David L. Holmes, A Brief History of the Episcopal Church, Call Number 283.73 Hol 1993, is a readable history of the Episcopal Church USA from its origins in the seventeenth century Church of England and its colonial missions, through the founding of an American-governed Protestant Episcopal church in1789, the schisms of the nineteenth century and the issues facing twentieth century Episcopalians. Holmes is helpful in sorting out “high church,” “low church” and evangelical divisions which continue to perplex contemporary members. He also explains the Oxford Movement, the American development of “ritualism,” Anglo-Catholicism, late twentieth century liturgical reforms, and preoccupation with social issues. Unfortunately, Holmes’ history stops in 1990, leaving the reader in the dark about twenty-first century developments, such as the contemplative movement and the search for the historical Jesus. Knowledge of where we came from is helpful in facing issues of the future. Can anyone recommend a history which continues the story of the Episcopal Church to the twenty-first century?
Kevin M. Kruse, One Nation Under God : How Corporate America Invented Christian America, Call Number 322.10973 Kru 2015, argues that the use of religious symbols to promote political positions was invented by corporations opposed to Franklin Roosevelt’s New Deal social legislation in the 1930s. The corporate leaders supposedly plotted to convince religious leaders that big government and social legislation were enemies to Christianity, in order to promote unregulated capitalism. Kruse argues that Christian clergymen bought into the corporate argument without considering its source. While it is true that the reference to “under God” was put into the flag pledge in the 1950s and that Presidential religious practices have become more public in the last sixty years, Kruse completely ignores the colonial sectarian religious groups of the seventeenth century, the Great Awakening religious movements of the eighteenth and nineteenth centuries, and religious-driven causes such as abolitionism and prohibition in the nineteenth and early twentieth centuries. Even if corporate America did revive the political use of religion in the mid twentieth century (a questionable proposition), it was only possible because of America’s long history of mixing religion and politics. Professor Kruse needs to look at the “whole story” before attributing the rise of conservative Christianity solely to the influence of the moneyed classes.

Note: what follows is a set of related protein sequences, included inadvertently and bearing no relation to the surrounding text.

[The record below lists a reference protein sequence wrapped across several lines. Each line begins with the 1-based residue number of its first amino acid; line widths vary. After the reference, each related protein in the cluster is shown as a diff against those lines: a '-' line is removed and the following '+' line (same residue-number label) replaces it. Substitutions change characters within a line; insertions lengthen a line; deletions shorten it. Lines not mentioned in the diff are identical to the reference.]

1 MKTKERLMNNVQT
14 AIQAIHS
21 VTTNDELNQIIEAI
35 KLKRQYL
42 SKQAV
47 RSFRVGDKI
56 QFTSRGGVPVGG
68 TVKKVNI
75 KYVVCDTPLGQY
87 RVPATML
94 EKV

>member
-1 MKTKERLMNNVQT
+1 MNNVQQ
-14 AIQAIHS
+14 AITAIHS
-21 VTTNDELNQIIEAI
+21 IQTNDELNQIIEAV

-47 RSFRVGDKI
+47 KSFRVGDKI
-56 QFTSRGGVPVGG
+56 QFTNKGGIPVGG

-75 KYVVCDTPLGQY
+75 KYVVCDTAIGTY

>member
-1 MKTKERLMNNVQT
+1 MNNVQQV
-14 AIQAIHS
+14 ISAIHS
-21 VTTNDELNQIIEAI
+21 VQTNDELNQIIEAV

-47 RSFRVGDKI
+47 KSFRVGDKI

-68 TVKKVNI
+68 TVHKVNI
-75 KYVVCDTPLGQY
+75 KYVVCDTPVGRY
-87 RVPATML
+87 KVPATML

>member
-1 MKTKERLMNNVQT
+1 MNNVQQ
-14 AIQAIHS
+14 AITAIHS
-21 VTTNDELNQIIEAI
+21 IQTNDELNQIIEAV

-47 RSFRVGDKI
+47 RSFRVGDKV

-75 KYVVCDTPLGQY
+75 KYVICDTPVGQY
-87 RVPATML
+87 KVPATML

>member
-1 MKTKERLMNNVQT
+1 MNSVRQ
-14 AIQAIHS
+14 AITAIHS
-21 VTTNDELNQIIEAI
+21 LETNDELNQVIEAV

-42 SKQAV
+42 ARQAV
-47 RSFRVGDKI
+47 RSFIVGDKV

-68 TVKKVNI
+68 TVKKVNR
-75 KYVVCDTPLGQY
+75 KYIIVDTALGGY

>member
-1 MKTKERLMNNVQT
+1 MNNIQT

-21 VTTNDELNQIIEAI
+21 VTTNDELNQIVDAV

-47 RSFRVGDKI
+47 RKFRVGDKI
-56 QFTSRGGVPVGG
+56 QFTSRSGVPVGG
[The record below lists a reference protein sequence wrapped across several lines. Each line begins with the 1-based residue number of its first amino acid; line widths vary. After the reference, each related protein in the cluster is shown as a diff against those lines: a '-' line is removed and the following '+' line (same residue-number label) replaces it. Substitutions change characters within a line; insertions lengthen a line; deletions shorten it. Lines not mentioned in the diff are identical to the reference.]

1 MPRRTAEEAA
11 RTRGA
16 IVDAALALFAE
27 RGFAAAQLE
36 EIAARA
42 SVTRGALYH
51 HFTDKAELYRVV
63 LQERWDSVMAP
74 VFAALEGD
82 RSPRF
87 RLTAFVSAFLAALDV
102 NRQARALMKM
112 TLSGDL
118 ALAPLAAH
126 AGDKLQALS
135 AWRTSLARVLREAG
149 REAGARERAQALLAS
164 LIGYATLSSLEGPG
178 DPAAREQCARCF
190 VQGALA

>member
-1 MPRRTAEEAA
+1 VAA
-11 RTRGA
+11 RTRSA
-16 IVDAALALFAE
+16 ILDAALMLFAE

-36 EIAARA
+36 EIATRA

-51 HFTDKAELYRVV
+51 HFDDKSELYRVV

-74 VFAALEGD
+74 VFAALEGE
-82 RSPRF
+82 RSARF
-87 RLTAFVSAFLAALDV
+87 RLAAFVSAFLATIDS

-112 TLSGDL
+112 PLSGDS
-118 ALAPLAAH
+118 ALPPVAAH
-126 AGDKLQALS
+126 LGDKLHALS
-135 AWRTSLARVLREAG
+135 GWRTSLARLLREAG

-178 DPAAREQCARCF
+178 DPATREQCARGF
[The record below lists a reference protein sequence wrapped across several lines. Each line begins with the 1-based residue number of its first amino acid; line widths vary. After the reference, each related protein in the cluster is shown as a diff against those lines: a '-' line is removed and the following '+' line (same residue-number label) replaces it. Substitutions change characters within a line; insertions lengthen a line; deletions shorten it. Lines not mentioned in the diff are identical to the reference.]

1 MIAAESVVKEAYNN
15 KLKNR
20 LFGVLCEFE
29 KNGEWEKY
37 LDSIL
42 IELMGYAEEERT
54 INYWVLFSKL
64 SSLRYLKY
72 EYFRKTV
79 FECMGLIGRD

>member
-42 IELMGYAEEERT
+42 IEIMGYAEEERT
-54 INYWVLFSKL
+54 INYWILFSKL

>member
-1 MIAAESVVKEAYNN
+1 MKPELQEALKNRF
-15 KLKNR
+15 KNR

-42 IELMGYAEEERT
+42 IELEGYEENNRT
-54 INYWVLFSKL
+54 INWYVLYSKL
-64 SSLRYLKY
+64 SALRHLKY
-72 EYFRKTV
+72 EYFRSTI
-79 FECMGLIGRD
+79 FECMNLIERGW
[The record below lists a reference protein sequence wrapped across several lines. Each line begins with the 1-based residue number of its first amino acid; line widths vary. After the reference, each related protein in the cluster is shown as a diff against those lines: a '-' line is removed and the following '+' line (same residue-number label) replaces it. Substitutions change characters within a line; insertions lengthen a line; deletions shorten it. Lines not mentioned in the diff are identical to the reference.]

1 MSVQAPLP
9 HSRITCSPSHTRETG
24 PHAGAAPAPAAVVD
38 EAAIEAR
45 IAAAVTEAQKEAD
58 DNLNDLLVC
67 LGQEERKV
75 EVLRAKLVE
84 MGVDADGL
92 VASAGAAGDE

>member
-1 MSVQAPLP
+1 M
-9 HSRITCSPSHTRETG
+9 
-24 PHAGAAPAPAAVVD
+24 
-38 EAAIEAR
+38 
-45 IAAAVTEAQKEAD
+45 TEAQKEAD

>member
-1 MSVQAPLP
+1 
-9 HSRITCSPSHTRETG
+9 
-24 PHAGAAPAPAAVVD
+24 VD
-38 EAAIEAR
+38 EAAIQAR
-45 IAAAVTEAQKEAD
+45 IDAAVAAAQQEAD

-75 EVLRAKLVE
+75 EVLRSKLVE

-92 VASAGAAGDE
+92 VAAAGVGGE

Remember, it was Republican Dwight Eisenhower, in his farewell address as President, who first warned us about the “military industrial complex.”
Keith H. Thomson, Private Doubt, Public Dilemma : Religion and Science since Jefferson and Darwin, Call Number 201.65 Tho 2015 represents an English scholar’s reflections on the conflict between religion and science. It is published as part of the Terry Lectures Series from Yale University and was probably written some years ago. The continuing debate over creation and evolution in England has apparently produced a sharper division between religious “believers” and atheists than in the United States. The author is concerned that “92 percent of the population” of the United States “professes to believe in God.” He seems to assume that all of this 92 percent are anti-intellectual fundamentalists, who reject modern science in its totality. In fact, many American scientists are loyal church members, as well as advanced scientific researchers. The author further believes that religious objections to family planning represents a rejection of the scientific method, rather than a dispute over “family values.” Professor Thomson notes that non-scientific religious positions can be used for political purposes in order to obtain governmental authority and funds. He might apply this insight to American religious adherents. Ann Bowler